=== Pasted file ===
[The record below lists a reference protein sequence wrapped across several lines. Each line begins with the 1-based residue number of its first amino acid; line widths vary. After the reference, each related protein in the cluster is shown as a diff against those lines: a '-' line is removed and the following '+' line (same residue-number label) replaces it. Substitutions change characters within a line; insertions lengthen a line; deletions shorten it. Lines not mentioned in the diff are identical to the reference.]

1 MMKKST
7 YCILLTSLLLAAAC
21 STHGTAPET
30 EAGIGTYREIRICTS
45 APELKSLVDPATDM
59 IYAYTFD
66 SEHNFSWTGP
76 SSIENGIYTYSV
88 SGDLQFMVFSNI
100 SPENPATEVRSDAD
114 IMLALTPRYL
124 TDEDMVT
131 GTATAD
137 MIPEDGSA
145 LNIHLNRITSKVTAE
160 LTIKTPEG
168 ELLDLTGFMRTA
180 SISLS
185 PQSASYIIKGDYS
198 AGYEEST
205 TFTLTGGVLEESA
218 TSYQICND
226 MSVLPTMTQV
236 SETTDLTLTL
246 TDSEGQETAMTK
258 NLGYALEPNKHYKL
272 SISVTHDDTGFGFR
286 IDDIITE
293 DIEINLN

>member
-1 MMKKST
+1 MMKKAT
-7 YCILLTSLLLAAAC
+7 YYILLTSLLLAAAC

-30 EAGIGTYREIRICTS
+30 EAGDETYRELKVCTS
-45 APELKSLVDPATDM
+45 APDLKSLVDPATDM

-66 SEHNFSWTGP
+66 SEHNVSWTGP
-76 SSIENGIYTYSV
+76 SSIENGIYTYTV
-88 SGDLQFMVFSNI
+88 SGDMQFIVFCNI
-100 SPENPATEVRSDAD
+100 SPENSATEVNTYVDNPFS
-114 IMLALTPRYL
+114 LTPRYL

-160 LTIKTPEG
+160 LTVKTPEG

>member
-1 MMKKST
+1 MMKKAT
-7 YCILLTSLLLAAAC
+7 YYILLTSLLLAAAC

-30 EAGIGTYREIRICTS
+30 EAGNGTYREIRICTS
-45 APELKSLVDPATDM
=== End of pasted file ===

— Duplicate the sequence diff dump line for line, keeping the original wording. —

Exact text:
[The record below lists a reference protein sequence wrapped across several lines. Each line begins with the 1-based residue number of its first amino acid; line widths vary. After the reference, each related protein in the cluster is shown as a diff against those lines: a '-' line is removed and the following '+' line (same residue-number label) replaces it. Substitutions change characters within a line; insertions lengthen a line; deletions shorten it. Lines not mentioned in the diff are identical to the reference.]

1 MMKKST
7 YCILLTSLLLAAAC
21 STHGTAPET
30 EAGIGTYREIRICTS
45 APELKSLVDPATDM
59 IYAYTFD
66 SEHNFSWTGP
76 SSIENGIYTYSV
88 SGDLQFMVFSNI
100 SPENPATEVRSDAD
114 IMLALTPRYL
124 TDEDMVT
131 GTATAD
137 MIPEDGSA
145 LNIHLNRITSKVTAE
160 LTIKTPEG
168 ELLDLTGFMRTA
180 SISLS
185 PQSASYIIKGDYS
198 AGYEEST
205 TFTLTGGVLEESA
218 TSYQICND
226 MSVLPTMTQV
236 SETTDLTLTL
246 TDSEGQETAMTK
258 NLGYALEPNKHYKL
272 SISVTHDDTGFGFR
286 IDDIITE
293 DIEINLN

>member
-1 MMKKST
+1 MMKKAT
-7 YCILLTSLLLAAAC
+7 YYILLTSLLLAAAC

-30 EAGIGTYREIRICTS
+30 EAGDETYRELKVCTS
-45 APELKSLVDPATDM
+45 APDLKSLVDPATDM

-66 SEHNFSWTGP
+66 SEHNVSWTGP
-76 SSIENGIYTYSV
+76 SSIENGIYTYTV
-88 SGDLQFMVFSNI
+88 SGDMQFIVFCNI
-100 SPENPATEVRSDAD
+100 SPENSATEVNTYVDNPFS
-114 IMLALTPRYL
+114 LTPRYL

-160 LTIKTPEG
+160 LTVKTPEG

>member
-1 MMKKST
+1 MMKKAT
-7 YCILLTSLLLAAAC
+7 YYILLTSLLLAAAC

-30 EAGIGTYREIRICTS
+30 EAGNGTYREIRICTS
-45 APELKSLVDPATDM